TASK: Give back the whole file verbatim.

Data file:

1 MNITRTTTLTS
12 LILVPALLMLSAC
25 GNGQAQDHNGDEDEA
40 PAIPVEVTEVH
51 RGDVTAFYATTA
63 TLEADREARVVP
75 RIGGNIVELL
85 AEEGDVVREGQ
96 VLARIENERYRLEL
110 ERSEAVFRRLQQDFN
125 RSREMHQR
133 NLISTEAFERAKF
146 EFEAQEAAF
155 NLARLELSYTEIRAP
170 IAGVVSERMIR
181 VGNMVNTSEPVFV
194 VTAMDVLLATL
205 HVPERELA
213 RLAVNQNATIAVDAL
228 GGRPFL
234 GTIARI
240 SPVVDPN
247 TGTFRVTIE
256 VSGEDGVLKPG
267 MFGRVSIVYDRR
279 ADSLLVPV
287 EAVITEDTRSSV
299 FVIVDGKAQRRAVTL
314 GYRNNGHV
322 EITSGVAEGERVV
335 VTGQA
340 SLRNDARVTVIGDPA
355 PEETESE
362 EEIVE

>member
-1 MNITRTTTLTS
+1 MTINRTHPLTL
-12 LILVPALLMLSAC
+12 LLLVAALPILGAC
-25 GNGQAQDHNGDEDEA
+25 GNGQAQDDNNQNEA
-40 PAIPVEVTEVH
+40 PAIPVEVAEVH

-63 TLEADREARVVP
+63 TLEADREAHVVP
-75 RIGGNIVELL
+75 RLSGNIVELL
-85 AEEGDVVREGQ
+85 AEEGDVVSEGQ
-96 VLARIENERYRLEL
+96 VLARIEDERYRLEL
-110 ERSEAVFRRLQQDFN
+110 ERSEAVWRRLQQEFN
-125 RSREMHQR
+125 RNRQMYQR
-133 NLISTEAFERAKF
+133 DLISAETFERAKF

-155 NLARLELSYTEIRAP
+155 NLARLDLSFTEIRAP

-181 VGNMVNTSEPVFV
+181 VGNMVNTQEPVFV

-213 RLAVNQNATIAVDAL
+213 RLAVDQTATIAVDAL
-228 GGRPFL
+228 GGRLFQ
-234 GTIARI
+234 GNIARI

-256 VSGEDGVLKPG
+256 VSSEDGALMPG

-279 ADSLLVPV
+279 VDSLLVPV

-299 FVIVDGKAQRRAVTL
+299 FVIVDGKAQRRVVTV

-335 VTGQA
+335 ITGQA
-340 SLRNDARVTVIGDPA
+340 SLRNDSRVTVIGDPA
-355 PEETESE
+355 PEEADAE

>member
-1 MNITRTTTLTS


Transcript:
1 MNITRTTTLTS
12 LILVPALLMLSAC
25 GNGQAQDHNGDEDEA
40 PAIPVEVTEVH
51 RGDVTAFYATTA
63 TLEADREARVVP
75 RIGGNIVELL
85 AEEGDVVREGQ
96 VLARIENERYRLEL
110 ERSEAVFRRLQQDFN
125 RSREMHQR
133 NLISTEAFERAKF
146 EFEAQEAAF
155 NLARLELSYTEIRAP
170 IAGVVSERMIR
181 VGNMVNTSEPVFV
194 VTAMDVLLATL
205 HVPERELA
213 RLAVNQNATIAVDAL
228 GGRPFL
234 GTIARI
240 SPVVDPN
247 TGTFRVTIE
256 VSGEDGVLKPG
267 MFGRVSIVYDRR
279 ADSLLVPV
287 EAVITEDTRSSV
299 FVIVDGKAQRRAVTL
314 GYRNNGHV
322 EITSGVAEGERVV
335 VTGQA
340 SLRNDARVTVIGDPA
355 PEETESE
362 EEIVE

>member
-1 MNITRTTTLTS
+1 MTINRTHPLTL
-12 LILVPALLMLSAC
+12 LLLVAALPILGAC
-25 GNGQAQDHNGDEDEA
+25 GNGQAQDDNNQNEA
-40 PAIPVEVTEVH
+40 PAIPVEVAEVH

-63 TLEADREARVVP
+63 TLEADREAHVVP
-75 RIGGNIVELL
+75 RLSGNIVELL
-85 AEEGDVVREGQ
+85 AEEGDVVSEGQ
-96 VLARIENERYRLEL
+96 VLARIEDERYRLEL
-110 ERSEAVFRRLQQDFN
+110 ERSEAVWRRLQQEFN
-125 RSREMHQR
+125 RNRQMYQR
-133 NLISTEAFERAKF
+133 DLISAETFERAKF

-155 NLARLELSYTEIRAP
+155 NLARLDLSFTEIRAP

-181 VGNMVNTSEPVFV
+181 VGNMVNTQEPVFV

-213 RLAVNQNATIAVDAL
+213 RLAVDQTATIAVDAL
-228 GGRPFL
+228 GGRLFQ
-234 GTIARI
+234 GNIARI

-256 VSGEDGVLKPG
+256 VSSEDGALMPG

-279 ADSLLVPV
+279 VDSLLVPV

-299 FVIVDGKAQRRAVTL
+299 FVIVDGKAQRRVVTV

-335 VTGQA
+335 ITGQA
-340 SLRNDARVTVIGDPA
+340 SLRNDSRVTVIGDPA
-355 PEETESE
+355 PEEADAE

>member
-1 MNITRTTTLTS